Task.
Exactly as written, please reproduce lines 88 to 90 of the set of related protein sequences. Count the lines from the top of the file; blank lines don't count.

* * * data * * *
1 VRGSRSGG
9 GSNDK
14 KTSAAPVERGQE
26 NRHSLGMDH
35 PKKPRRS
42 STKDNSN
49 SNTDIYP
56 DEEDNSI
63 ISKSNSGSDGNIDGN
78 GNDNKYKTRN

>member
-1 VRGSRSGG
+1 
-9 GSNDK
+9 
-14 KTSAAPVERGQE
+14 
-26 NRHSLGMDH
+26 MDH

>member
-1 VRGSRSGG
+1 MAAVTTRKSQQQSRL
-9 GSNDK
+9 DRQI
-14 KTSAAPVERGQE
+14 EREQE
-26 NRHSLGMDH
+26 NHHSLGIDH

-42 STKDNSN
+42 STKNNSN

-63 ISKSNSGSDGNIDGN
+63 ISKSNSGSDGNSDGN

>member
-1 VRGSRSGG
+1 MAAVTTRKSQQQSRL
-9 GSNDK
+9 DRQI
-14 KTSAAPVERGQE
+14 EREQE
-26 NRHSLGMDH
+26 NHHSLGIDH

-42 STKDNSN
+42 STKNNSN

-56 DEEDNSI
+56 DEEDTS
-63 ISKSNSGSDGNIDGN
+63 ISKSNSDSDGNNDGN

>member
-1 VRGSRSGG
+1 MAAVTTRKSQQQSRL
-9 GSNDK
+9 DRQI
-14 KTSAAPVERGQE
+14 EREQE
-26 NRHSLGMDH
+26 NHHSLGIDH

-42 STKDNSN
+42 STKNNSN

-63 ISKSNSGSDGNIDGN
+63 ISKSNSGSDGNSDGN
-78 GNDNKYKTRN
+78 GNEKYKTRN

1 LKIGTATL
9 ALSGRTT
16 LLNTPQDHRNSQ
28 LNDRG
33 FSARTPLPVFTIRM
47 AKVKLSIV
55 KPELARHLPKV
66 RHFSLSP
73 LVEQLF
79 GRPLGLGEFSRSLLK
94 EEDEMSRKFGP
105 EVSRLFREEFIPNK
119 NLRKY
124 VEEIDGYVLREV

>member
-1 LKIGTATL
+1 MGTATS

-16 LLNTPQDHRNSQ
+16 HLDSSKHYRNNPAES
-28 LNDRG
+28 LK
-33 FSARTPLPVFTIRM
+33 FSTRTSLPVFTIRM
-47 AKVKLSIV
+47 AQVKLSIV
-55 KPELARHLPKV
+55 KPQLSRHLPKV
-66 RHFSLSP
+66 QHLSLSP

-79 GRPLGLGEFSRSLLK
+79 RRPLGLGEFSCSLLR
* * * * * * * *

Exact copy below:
-55 KPELARHLPKV
+55 KPQLSRHLPKV
-66 RHFSLSP